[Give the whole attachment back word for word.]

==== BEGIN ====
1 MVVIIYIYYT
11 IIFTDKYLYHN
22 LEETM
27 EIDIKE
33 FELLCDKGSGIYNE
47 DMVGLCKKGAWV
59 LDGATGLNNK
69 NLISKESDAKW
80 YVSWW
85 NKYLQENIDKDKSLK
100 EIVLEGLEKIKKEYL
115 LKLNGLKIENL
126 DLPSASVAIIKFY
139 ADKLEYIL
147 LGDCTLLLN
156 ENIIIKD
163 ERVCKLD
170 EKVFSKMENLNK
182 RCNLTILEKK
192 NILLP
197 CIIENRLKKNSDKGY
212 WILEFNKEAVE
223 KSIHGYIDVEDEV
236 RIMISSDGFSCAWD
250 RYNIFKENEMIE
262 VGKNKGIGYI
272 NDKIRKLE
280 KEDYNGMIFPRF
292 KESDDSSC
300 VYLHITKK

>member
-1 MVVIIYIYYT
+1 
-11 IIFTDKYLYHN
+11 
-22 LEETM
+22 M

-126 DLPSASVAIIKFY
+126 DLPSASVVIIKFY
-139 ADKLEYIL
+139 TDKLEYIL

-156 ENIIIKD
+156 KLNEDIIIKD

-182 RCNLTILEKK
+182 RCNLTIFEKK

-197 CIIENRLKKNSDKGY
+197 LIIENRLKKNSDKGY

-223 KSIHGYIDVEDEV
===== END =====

1 MVVIIYIYYT
11 IIFTDKYLYHN
22 LEETM
27 EIDIKE
33 FELLCDKGSGIYNE
47 DMVGLCKKGAWV
59 LDGATGLNNK
69 NLISKESDAKW
80 YVSWW
85 NKYLQENIDKDKSLK
100 EIVLEGLEKIKKEYL
115 LKLNGLKIENL
126 DLPSASVAIIKFY
139 ADKLEYIL
147 LGDCTLLLN
156 ENIIIKD
163 ERVCKLD
170 EKVFSKMENLNK
182 RCNLTILEKK
192 NILLP
197 CIIENRLKKNSDKGY
212 WILEFNKEAVE
223 KSIHGYIDVEDEV
236 RIMISSDGFSCAWD
250 RYNIFKENEMIE
262 VGKNKGIGYI
272 NDKIRKLE
280 KEDYNGMIFPRF
292 KESDDSSC
300 VYLHITKK

>member
-1 MVVIIYIYYT
+1 
-11 IIFTDKYLYHN
+11 
-22 LEETM
+22 M

-126 DLPSASVAIIKFY
+126 DLPSASVVIIKFY
-139 ADKLEYIL
+139 TDKLEYIL

-156 ENIIIKD
+156 KLNEDIIIKD

-182 RCNLTILEKK
+182 RCNLTIFEKK

-197 CIIENRLKKNSDKGY
+197 LIIENRLKKNSDKGY

-223 KSIHGYIDVEDEV